Frequently Asked Questions:
These answers cover the most basic questions; for further detail on any item refer to our Village Income Tax Ordinance.
Question: What is the income tax rate for the Village of Westfield Center?
Answer: The income tax rate for the village is one-percent (1%).
Question: Which box on the W2 should I use?
Answer: It depends. You would think it would be box 18 but some employers reduce the amount reported in box 18 by subtracting box 12 code D….this is incorrect for Westfield Center local income tax. If this is the case on your W2 use box 5.
Question: What is the due date for individual and business income tax returns for tax year 2022?
Answer: April 18, 2023
Question: What is the interest rate charged for delinquency’s ?
Answer: Click this link to our Interest and Penalty page.
Question: What are the taxpayer’s rights and responsibilities?
Answer: Click this link for a summary of the rights and responsibilities.
Question: Who needs to file an income tax return with the Village of Westfield Center?
Answer: Village of Westfield Center residents and resident businesses regardless of income or age (18 or older) are required to file a return or an exemption form. Part year residents must also file and may prorate their earnings. Non-resident businesses that earn income in Westfield Center are required to file. Non-residents who earn income in Westfield Center and have local taxes withheld are not required to file a return.
Question: Does the Village of Westfield Center give taxpayers credit for taxes paid in another municipality?
Answer: Yes. If a resident works in another taxing municipality the Village of Westfield Center will give credit of up to one-percent toward taxes paid to the other entity.
Question: Do I need to file a declaration?
Answer: Yes. If income taxes are not being withheld from your wages and you expect your tax liability for the tax year will be greater than $200 you need to file a declaration. Declarations are due dates are April 15, June 15, September 15 and January 15.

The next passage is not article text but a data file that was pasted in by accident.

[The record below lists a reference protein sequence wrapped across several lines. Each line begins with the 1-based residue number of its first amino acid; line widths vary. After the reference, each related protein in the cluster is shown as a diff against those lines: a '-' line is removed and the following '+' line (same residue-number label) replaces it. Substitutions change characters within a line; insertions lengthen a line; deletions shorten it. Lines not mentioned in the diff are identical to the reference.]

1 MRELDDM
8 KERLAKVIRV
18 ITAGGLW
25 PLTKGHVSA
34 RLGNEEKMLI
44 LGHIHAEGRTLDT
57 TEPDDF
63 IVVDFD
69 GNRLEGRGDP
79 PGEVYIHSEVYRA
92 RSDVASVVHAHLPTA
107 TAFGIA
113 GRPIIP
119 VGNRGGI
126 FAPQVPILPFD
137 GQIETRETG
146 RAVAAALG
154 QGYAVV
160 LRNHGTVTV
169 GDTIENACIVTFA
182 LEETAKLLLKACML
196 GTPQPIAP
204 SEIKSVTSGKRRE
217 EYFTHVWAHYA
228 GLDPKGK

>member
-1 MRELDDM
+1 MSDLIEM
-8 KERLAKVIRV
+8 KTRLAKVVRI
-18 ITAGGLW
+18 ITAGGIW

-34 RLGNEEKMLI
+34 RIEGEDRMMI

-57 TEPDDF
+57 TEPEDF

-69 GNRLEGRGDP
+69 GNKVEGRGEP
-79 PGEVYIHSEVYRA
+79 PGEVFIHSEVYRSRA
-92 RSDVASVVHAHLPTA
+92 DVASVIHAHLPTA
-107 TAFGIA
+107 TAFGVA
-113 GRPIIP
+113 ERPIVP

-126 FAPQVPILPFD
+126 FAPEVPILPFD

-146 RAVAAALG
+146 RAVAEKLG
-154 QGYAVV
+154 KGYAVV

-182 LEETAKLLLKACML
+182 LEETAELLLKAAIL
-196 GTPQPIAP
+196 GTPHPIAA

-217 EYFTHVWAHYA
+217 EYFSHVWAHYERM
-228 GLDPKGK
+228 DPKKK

Question: How is deferred compensation taxed?
Answer: Deferred Compensation means income that is earned by an employee for services rendered or performed in one year but not paid to the employee until a future year. Deferred compensation is considered to be earned income and is taxable to an employee in the year of deferral.
Question: Are pensions subject to municipal income tax?
Answer: For these purposes, pension means distributions from retirement plans as reported on Federal Form 1099R, or its equivalent or successor form, in the year paid, and which are designed to provide primarily for the retirement income of employees. Pension distributions are not taxable. Contributions paid into pension plans, retirement plans, deferred compensation plans, as well as any other type of deferred compensation arrangement or income deferral arrangement or plan, are taxable in the year the income is earned and deferred.
The following items are not exempt from the tax imposed by the ordinance (this is not an exhaustive list):
- Benefits under a wage continuation plan;
- Deferred compensation of any kind, whether deferred under a retirement plan or under any other type of compensation arrangement or contract, including any qualified or nonqualified deferrals made by an employer or the employee or both; Contributions by employers to a pension, annuity, retirement or deferred compensation plan, including simplified pension plans and similar plans, are deemed to be other compensation subject to withholding
- Contributions by employees and/or employers on behalf of employees to retirement plans are not deductible by such employee. If such contributions are deducted by an employer from the earnings of an employee, such amounts are subject to withholding tax;
- If an employer pays into a retirement or deferred compensation plan on behalf of an employee in lieu of paying said amount as wages, said payments are considered additional compensation to the employee and are subject to withholding tax.
- Payments for longevity;
- Severance pay;
- Contributions to S.T.R.S and P.E.R.S. made on behalf of a public employee by a public employer (‘picked up on behalf of an employee’) are not excludable from gross income and are subject to withholding requirements.
Question: Can I deduct the net operating loss of a business from my earnings?
Answer: No. Losses from the operation of a business or profession are not deductible from employee earnings. Rental and business losses may not be used to offset wage income.